McDonald’s loses BIG MAC for subsequent goods and services

The Irish fast food chain Supermac’s has won a David v. Goliath legal battle against McDonald’s in a case concerning the BIG MAC trademark. The General Court’s decision issued on June 5 means that the US-based fast food giant no longer holds the BIG MAC trademark for chicken burgers and services rendered or associated with operating and franchising restaurants.

The General Courts’s ruling was part of a broader legal battle between Supermac’s and McDonald’s. The legal dispute began in 2015 when Supermac’s attempted to register its name as a trademark for restaurant services in the EU. McDonald’s opposed the application, arguing that the name was too similar to its BIG MAC burgers and would confuse customers. In its defense, the Supermac’s filed an application for a revocation of the BIG MAC trademark to the EUIPO due to non-use. It argued that the trademark had not been put to genuine use in the EU in connection with all the goods and services for which it was registered.

The Cancellation Division of the EUIPO revoked the trademark in its entirety. It found that McDonald’s had failed to prove genuine use of the BIG MAC trademark, as most of the evidence provided by McDonald’s concerned only the marketing and packaging of the BIG MAC sandwich (there was no reliable evidence of sales and turnover figures and that BIG MAC was actually offered for sale).

McDonald’s appealed the decision and submitted a large amount of additional evidence, including consumer surveys (demonstrating knowledge of the term BIG MAC), receipts and data from cash registers (showing sales figures), screenshots of TV commercials, and photographs of out-door advertisements with affidavits from advertising agencies (to prove circulation of advertising materials), screenshots of videos published by third parties on YouTube, Google Analytics reports (proving number of viewers of McDonald’s websites), and financial audit reports (demonstrating BIG MAC units sold).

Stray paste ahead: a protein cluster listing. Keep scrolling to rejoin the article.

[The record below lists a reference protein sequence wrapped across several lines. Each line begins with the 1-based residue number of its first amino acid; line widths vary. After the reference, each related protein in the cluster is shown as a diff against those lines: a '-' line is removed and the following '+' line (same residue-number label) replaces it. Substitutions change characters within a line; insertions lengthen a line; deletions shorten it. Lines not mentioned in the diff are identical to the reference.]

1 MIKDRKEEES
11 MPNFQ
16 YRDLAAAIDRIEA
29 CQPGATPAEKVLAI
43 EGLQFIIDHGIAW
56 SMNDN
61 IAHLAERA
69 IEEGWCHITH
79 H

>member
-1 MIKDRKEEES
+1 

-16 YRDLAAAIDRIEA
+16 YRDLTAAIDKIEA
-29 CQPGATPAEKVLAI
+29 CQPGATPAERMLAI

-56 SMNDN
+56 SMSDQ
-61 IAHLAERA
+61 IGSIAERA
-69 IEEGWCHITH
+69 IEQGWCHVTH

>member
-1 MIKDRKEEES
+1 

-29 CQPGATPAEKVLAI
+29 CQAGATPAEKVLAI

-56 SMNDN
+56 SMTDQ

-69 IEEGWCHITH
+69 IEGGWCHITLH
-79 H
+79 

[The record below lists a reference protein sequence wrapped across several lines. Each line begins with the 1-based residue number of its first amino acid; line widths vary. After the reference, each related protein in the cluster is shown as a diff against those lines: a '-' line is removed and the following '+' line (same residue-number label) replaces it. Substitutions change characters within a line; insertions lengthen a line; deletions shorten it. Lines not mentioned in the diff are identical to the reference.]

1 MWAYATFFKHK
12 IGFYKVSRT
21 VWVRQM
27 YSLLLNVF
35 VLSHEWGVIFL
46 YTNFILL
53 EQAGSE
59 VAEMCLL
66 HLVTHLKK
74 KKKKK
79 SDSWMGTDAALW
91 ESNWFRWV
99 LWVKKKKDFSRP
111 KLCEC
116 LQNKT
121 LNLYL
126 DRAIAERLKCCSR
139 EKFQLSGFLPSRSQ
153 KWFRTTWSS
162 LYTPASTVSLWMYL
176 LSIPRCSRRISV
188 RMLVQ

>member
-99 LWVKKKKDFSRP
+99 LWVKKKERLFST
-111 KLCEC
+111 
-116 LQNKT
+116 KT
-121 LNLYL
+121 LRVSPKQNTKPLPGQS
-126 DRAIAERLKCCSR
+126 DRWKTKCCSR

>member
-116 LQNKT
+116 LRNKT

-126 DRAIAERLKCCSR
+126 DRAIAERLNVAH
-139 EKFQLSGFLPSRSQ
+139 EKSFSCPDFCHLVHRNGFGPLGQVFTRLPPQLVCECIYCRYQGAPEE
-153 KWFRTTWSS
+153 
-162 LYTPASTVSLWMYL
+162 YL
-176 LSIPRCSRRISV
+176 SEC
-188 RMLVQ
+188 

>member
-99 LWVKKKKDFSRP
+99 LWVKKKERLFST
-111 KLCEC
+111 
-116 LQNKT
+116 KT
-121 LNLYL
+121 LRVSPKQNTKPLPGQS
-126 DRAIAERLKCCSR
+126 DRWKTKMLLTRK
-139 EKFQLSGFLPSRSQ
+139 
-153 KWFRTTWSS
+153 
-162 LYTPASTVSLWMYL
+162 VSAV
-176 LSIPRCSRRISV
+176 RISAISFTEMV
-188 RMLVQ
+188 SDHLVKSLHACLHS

After analyzing new evidence, the EUIPO Board of Appeal partially upheld McDonald’s appeal. It confirmed the protection of the BIG MAC trademark in particular for meat sandwiches, chicken sandwiches, services rendered or associated with operating restaurants and other establishments or facilities engaged in providing food and drink prepared for consumption and drive-through facilities, and preparation of carry-out foods.

Supermac’s filed a complaint to the General Court, which further limited the protection of the BIG MAC trademark in such a way that the trademark was left to be registered almost solely for foods prepared from meat and meat sandwiches.

Authors’ comments

There are a few key takeaways from the BIG MAC case for trademark owners. Firstly, EU trademark law relies on a “use it or lose it” system. No matter how reputable your trademark is and how big your company is, if you do not use your trademark for the goods/services for which it is registered, you will not be able to keep your trademark. Even large and well-known companies should keep detailed records of the products they put on the market on a daily basis and keep sales statistics broken down by specific products to quickly and easily prove the product’s presence on the market.

Secondly, an overly broad trademark registration makes no sense in the long run. For a while, such a trademark may serve as a deterrent in the market, but eventually, someone will take action to have it revoked.

Thirdly, in a revocation action, the evidence of use must show the place, time, extent, and nature of the use of the mark. With regard to the extent of use, it is important to show the commercial volume of the overall use, as well as the length of time during which the mark has been used and the frequency of use.

In terms of evidence provided, you should avoid relying solely on affidavits signed by your internal representatives or employees. They are merely indicative and need to be corroborated by other evidence. You should also provide advertising materials but they should be accompanied by evidence of their distribution. Sales and turnover evidence is essential. Use of your trademark may also be demonstrated by: consumer surveys, Google Analytics reports showing the number of visitors to a website where your trademark was displayed, and financial audit reports showing the number of units sold of a product bearing your trademark. Last but not least, the evidence must show use directly, without the need to guess, as it will then not be taken into account.

Case no.: T-58/23

The article was first published in The Trademark Lawyer Magazine: https://trademarklawyermagazine.com/mcdonalds-loses-big-mac-for-subsequent-goods-and-services/

Authors: Sylwia Stepaniuk-Cieśla, Sandra Lipińska   |   25.06.2024